Tuesday 17 September 2019

Traders do little to prepare for Brexit - and are risking 'last-minute panic'

Frontier: A disused customs hut in Pettigo, on the border between Donegal and Fermanagh. Photo: Mary Turner/Bloomberg
Frontier: A disused customs hut in Pettigo, on the border between Donegal and Fermanagh. Photo: Mary Turner/Bloomberg

Shawn Pogatchnik

Many businesses with exposure to cross-Border trade see Brexit as their biggest looming problem - yet barely one in 10 has taken any measures to get ready, according to a new cross-Border survey of traders' attitudes and actions.

The quarterly InterTradeIreland Business Monitor found that only 11pc of 760 businesses surveyed had made any preparations for the logistical hurdles and competitiveness challenges posed by a hard Brexit.

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The finding comes on the heels of a nationwide Kantar/'Sunday Independent' consumer sentiment poll that measured how the Irish public is bracing for Brexit.

It found that only 21pc think the economy will grow over the next 12 months, down nine points from a year ago, while the number expecting the economy to get worse has nearly doubled to 32pc. By contrast, the Central Bank's most recent forecast this month still sees the Irish economy eking out 2020 growth in a hard-Brexit scenario.

Kantar associate director Paul Moran said Brexit worries overshadowed the poll results, even though most interviews occurred before Boris Johnson's July 24 selection as British prime minister.

"One in four feels their financial status has reversed, at a time of peak economic activity, and represents a three-year high. We know booms don't last forever, and that this boom, arguably at its apex, still isn't resonating for many. This is a worry," he said.

Aidan Gough of InterTrade Ireland
Aidan Gough of InterTrade Ireland

The InterTradeIreland telephone poll of business owners across Ireland, North and south, from June 17 to July 10 identified Brexit as the top concern for 45pc - but few had translated their concerns into any discernible action.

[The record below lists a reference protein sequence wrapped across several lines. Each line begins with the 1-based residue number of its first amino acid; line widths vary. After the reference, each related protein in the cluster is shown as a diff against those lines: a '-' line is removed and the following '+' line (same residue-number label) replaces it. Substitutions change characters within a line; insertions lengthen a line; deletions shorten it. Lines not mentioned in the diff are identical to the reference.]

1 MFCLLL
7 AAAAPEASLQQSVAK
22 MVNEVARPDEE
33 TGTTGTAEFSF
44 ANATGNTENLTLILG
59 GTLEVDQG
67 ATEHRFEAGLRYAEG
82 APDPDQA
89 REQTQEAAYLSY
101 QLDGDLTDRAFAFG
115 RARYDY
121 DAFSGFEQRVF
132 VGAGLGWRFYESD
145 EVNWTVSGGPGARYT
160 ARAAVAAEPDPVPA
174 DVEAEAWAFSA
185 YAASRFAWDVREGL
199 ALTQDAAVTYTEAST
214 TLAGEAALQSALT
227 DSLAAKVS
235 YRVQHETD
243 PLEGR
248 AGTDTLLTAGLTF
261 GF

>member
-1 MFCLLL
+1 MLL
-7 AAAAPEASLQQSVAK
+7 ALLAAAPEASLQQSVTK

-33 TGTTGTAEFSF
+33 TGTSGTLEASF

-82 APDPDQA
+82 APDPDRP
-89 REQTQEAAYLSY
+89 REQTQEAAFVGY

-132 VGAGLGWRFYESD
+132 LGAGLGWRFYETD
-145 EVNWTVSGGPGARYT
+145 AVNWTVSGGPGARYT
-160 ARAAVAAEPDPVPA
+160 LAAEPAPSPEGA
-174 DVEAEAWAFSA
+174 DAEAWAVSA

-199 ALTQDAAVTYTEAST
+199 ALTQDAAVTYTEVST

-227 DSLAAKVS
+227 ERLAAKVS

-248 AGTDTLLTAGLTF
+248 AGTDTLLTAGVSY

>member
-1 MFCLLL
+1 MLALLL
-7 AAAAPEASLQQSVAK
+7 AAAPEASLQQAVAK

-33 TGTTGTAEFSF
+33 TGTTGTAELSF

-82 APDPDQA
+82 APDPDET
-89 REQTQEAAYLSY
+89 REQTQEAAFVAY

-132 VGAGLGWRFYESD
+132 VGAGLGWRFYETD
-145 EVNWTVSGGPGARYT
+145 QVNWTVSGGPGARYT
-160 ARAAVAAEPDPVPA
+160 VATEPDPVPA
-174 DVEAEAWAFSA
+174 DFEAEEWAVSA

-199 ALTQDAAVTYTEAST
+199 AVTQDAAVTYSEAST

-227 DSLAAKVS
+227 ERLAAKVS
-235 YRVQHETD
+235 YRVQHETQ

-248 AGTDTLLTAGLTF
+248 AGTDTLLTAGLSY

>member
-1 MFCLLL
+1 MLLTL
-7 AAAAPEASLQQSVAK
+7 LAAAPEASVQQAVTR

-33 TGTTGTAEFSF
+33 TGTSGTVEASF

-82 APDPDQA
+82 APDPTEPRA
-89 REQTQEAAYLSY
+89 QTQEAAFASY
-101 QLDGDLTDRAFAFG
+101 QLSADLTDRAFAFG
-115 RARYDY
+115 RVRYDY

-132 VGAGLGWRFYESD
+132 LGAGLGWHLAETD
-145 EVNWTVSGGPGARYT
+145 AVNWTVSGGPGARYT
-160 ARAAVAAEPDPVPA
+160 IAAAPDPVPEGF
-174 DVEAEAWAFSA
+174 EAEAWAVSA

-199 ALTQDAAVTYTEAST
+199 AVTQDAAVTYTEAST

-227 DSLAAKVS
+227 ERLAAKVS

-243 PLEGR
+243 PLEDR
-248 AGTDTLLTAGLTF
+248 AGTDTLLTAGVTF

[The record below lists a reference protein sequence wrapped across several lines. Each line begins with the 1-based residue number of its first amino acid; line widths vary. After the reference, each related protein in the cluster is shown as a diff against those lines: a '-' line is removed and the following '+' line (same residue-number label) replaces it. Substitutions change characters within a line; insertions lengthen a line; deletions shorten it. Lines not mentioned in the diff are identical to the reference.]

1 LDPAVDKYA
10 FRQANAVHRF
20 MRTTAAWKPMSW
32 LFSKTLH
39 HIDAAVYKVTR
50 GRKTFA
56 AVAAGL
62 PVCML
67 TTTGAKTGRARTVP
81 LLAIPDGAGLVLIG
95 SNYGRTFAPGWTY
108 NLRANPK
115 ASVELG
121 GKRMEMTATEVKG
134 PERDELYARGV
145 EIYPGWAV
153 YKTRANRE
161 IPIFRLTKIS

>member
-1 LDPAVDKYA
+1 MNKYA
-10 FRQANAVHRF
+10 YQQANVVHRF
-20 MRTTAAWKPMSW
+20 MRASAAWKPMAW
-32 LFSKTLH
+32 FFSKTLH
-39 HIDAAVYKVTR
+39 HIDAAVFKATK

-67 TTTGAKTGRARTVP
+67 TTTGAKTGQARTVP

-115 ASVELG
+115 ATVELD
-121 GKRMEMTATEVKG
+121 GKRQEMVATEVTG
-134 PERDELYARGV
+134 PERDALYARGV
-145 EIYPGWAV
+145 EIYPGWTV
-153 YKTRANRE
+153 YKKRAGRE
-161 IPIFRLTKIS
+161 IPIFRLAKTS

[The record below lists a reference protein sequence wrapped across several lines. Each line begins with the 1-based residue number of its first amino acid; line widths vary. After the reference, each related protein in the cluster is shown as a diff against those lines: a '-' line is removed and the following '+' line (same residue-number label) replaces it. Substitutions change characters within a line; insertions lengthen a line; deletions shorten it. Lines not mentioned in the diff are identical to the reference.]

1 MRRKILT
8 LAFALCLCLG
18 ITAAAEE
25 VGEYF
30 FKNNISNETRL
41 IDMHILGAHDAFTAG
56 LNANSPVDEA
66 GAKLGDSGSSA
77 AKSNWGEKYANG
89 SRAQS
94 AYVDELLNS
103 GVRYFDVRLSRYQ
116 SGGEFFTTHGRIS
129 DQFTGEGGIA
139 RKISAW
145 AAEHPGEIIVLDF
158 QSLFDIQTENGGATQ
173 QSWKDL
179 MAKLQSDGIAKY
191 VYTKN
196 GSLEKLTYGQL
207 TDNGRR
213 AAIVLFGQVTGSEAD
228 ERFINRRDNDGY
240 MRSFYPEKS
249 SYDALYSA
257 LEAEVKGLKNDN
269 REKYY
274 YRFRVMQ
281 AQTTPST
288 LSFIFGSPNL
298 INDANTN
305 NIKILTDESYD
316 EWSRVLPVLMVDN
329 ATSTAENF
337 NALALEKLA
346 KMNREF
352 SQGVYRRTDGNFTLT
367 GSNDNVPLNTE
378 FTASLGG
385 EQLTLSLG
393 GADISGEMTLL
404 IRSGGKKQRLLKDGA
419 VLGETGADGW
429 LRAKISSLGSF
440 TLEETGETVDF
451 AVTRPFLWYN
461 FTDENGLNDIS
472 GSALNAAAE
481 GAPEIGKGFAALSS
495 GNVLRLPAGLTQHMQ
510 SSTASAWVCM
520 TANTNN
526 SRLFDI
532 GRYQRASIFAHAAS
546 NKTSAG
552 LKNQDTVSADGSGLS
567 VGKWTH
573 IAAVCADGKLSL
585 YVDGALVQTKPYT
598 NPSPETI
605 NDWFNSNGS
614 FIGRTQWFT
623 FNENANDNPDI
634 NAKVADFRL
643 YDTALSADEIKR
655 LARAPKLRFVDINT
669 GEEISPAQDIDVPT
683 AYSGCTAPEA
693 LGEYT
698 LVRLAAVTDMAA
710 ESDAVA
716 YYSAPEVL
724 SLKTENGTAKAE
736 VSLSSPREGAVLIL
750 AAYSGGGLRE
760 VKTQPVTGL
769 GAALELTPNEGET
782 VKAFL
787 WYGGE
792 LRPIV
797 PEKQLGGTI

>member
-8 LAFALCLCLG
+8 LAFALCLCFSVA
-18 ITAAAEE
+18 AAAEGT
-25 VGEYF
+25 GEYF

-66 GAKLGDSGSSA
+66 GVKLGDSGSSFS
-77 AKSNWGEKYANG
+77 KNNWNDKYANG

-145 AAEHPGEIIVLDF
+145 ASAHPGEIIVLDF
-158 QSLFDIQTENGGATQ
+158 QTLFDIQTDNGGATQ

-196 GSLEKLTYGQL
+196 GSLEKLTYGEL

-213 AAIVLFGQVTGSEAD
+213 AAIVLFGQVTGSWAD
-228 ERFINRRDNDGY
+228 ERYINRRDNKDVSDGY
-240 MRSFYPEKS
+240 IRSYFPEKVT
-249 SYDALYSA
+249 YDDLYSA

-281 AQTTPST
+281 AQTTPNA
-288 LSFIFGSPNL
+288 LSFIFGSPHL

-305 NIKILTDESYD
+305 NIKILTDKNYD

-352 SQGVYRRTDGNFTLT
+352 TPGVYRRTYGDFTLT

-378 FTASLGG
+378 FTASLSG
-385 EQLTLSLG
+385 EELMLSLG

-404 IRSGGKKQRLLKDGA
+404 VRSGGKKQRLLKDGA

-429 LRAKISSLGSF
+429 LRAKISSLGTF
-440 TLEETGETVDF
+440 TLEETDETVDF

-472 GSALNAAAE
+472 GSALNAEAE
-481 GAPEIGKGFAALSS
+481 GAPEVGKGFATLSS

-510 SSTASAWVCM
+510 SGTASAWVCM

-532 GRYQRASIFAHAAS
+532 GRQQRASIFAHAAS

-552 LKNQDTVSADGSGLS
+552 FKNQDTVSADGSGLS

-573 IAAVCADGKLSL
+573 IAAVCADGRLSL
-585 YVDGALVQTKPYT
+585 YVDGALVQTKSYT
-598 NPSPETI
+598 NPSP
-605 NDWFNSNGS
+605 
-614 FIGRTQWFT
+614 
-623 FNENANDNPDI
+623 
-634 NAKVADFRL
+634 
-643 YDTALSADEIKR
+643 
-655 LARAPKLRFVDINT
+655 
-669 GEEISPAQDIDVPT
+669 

"The disparity between businesses recognising Brexit as the key issue facing them and the number actually preparing for it remains a worry," said Aidan Gough, director of strategy and policy at Inter- TradeIreland.

Mr Gough said traders should seek to tap the InterTradeIreland grant facility, which offers up to £4,500 or €5,000 to help fund expert advice on Brexit readiness.

"Don't leave it until the last minute. There are lots of small steps that businesses can begin to take now to prepare, whatever the outcome. It doesn't have to be onerous. Planning is never wasted and is much preferable to panic if left undone," he said.

When the survey isolated firms involved in cross-Border trade, the results improved slightly. It found that 18pc had taken steps to prepare for Brexit - still surprisingly low given that the UK was originally slated to leave the EU more than four months ago.

Some 14pc had looked into post-Brexit customs rules, 12pc at how tariffs might affect them, and 7pc at how their supply chain might be snarled by Brexit.

InterTradeIreland, based in Newry, was established in 1998 under terms of the Good Friday peace accord to promote all-island commerce.

Irish Independent

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